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My grandfather went into the hospital a week ago and that's about all I know


image courtesy of Wix.com, hospital, bed, elderly, COVID, health crisis

The opinions expressed in this article do not necessarily reflect the views of West Island News.


Before I go any further, I want to express my deep, pure, and honest gratitude for Quebec’s healthcare workers. At the end of November, I was taken to the hospital myself and were it not for the doctors, nurses, pharmacists, PABs, and other healthcare professionals, I would not have been set on a trajectory towards recovery.


I saw first-hand the health crisis Premier François Legault refers to in each of his press conferences despite unveiling a plan of complete deconfinement last week. Our nurses and doctors are tired, they are understaffed, and they are reaching their wit's end. Know that I am aware of, and empathetic towards that.


 

Over the summer of 2021, my grandfather was rushed to the hospital, where we later discovered that he has a malignant tumor on his kidney. Thankfully, the doctors felt confident about his prognosis, and at the ripe age of 88, reassured us that cancer progresses slowly. Since then, and until now, he has thankfully remained relatively comfortable at home with minimal medical intervention.


That is, until last Wednesday when he was unexpectedly rushed back to the hospital due to severe abdominal pain. Due to the ongoing Coronavirus pandemic, and a possible outbreak in the hospital he was brought to, he has not been allowed any visitors.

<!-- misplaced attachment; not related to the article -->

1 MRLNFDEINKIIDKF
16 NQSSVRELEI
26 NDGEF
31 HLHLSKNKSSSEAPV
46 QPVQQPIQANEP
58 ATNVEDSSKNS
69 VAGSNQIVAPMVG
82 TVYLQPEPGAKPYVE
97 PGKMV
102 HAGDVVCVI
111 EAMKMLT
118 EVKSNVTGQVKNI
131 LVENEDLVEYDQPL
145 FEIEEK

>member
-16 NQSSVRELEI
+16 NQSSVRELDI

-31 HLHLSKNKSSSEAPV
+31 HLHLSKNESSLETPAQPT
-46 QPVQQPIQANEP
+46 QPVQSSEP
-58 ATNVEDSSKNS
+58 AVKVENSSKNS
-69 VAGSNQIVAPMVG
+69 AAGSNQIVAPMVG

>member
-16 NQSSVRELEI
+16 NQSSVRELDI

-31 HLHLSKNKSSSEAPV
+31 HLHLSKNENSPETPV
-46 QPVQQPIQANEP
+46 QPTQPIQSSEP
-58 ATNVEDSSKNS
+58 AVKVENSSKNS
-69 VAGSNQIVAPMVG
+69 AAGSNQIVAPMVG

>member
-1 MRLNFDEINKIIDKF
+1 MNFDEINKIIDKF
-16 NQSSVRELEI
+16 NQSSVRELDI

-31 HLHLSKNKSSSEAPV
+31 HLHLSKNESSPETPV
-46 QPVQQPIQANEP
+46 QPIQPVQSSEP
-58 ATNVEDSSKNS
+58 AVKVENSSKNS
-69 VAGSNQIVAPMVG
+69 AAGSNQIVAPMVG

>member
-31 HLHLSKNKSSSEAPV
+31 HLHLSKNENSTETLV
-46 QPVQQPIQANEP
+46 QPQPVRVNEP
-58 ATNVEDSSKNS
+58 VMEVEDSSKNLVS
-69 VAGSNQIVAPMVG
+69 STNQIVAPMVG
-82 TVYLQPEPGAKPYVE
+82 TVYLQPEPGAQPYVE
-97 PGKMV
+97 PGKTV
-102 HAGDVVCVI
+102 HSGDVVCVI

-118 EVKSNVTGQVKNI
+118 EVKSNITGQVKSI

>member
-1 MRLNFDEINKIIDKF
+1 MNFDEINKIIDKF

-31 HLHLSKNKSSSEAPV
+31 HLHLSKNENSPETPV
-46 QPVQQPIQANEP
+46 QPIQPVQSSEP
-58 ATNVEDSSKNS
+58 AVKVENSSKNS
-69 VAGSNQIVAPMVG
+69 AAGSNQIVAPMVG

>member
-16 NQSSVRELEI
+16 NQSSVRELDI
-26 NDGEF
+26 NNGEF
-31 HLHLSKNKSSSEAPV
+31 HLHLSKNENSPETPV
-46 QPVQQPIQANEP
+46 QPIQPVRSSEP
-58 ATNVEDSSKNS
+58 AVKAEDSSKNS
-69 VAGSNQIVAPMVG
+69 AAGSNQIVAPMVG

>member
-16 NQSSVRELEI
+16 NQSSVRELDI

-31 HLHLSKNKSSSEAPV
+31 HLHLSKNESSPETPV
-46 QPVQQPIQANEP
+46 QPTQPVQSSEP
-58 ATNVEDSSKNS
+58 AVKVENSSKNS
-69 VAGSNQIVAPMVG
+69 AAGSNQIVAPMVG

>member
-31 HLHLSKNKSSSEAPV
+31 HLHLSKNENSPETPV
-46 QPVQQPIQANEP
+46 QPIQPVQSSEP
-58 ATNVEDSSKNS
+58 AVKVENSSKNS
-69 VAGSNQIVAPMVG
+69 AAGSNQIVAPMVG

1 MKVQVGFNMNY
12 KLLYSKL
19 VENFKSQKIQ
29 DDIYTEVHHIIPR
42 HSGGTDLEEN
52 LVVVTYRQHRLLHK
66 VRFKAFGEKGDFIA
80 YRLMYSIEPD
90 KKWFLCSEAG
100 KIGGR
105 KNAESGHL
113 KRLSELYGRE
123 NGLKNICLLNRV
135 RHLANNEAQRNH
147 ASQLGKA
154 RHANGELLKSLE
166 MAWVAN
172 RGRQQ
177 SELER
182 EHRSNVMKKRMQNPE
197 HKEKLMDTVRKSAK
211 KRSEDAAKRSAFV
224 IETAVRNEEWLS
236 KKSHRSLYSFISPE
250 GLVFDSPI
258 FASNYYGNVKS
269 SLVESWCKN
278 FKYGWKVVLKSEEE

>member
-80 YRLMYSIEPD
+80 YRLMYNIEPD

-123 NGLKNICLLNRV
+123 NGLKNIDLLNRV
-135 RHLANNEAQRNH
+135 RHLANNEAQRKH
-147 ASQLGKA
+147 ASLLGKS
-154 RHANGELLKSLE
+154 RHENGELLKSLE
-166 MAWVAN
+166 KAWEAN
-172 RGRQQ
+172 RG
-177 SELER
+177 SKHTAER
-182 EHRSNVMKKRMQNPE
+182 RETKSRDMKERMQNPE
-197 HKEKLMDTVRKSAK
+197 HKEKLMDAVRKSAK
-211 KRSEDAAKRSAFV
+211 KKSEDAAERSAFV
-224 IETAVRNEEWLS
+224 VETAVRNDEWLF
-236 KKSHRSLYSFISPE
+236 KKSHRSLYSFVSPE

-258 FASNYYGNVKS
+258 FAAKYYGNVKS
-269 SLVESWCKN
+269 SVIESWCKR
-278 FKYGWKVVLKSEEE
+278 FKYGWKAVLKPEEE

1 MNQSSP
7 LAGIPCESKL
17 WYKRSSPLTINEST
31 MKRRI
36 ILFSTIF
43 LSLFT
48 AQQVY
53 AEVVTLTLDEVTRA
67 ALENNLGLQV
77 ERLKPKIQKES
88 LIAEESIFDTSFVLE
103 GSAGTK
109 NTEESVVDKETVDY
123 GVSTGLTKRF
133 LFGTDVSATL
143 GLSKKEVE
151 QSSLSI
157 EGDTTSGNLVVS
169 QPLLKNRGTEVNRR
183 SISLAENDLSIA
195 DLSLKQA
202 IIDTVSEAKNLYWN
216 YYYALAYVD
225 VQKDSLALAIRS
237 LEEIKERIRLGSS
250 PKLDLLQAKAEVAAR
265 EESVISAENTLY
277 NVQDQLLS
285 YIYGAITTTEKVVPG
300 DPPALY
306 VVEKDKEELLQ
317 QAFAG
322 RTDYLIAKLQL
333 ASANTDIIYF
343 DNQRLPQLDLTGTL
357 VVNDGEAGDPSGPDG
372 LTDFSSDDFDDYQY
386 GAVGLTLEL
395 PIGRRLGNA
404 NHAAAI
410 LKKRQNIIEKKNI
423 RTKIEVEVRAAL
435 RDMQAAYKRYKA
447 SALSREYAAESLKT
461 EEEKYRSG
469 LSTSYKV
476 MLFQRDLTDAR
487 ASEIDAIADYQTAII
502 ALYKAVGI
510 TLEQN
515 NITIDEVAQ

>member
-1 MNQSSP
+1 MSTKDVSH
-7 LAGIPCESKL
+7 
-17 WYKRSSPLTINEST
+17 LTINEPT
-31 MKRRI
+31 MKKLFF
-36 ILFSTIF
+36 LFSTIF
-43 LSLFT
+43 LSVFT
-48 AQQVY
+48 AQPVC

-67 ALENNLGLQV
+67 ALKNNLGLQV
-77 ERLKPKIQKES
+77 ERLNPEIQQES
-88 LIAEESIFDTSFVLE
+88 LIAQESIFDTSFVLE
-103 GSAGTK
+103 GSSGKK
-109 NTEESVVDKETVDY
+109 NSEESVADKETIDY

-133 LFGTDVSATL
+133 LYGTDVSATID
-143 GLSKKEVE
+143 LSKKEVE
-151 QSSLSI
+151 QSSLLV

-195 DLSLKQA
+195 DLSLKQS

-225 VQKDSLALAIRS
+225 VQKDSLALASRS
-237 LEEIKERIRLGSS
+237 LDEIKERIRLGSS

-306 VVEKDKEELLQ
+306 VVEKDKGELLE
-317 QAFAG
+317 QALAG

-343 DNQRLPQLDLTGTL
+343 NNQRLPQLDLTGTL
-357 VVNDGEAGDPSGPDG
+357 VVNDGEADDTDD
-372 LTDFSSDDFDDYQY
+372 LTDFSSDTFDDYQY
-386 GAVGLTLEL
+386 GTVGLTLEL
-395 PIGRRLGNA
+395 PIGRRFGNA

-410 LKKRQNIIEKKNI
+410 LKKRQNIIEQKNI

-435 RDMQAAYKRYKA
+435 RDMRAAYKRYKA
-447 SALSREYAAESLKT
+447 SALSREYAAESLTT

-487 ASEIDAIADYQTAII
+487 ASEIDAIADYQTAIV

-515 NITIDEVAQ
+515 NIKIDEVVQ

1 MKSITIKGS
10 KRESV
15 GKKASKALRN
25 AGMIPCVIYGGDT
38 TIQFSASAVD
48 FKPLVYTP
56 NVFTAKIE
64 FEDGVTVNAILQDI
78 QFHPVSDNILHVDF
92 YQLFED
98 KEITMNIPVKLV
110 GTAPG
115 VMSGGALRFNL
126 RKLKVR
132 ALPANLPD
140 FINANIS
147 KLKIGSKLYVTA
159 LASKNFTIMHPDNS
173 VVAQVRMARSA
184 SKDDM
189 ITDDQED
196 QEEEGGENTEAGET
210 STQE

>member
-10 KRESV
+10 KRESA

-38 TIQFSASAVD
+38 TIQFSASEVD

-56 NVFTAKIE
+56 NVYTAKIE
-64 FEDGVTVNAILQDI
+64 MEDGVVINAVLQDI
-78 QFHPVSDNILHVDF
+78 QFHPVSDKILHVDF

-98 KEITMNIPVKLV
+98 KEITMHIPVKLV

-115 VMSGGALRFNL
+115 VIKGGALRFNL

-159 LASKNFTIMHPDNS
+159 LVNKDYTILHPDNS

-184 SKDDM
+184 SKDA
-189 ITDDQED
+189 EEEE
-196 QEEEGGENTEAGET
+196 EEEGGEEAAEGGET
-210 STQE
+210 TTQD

Luckily, when I went into the hospital at the end of November, the number of COVID cases was being kept at bay, so my partner was able to come into the emergency room with me. Beyond that, both he and I were able to communicate with my loved ones thanks to the power of our cell phones.


My elderly grandfather on the other hand, does not have a cell phone and has no other way of communicating with his wife, his children, or his grandchildren. For a week, we have called, and even shown up at the hospital’s front desk only to be turned away or given minimal – and often incorrect – information.


My grandfather, who can sometimes be confused at the best of times, gets even more confused when his routine is disrupted. It is not unlikely that he is in his hospital bed, asking himself why not a single member of his family has come to visit. During the summer, either myself, my mom, my grandmother, or my aunt visited every day. For him, it is likely unclear what’s different this time around.


The tragic part is that our doctors and nurses simply don’t have the time or energy to give patients and families of patients proper education. Healthcare professionals are bombarded with patients and as such cannot be patient. Riddle me that one.


 

According to François Legault, our healthcare system needs a facelift and quite frankly, I don't think he's said anything truer in more than two years. Our nurses' faces are long, our doctors' faces are sunken in, and our patients' faces are lonely and lost.


If you are working on the front lines, I don't envy you. If you have a sick family member or loved one, I don't envy you. And if you are sick yourself, I don't envy you.


I know West Islanders are tired of lockdowns, restrictions, business closures, and other COVID-related measures, but as these last 7 days have unfolded, I can't say honestly that I am not worried for our already fragile healthcare system.


As the province opens up and we head into what Premier François Legault has dubbed "normal life" I invite you to think of my grandfather. As you begin to share air with friends and loved ones, it is my hope that you remain considerate of those who are still fighting an uphill battle.


 

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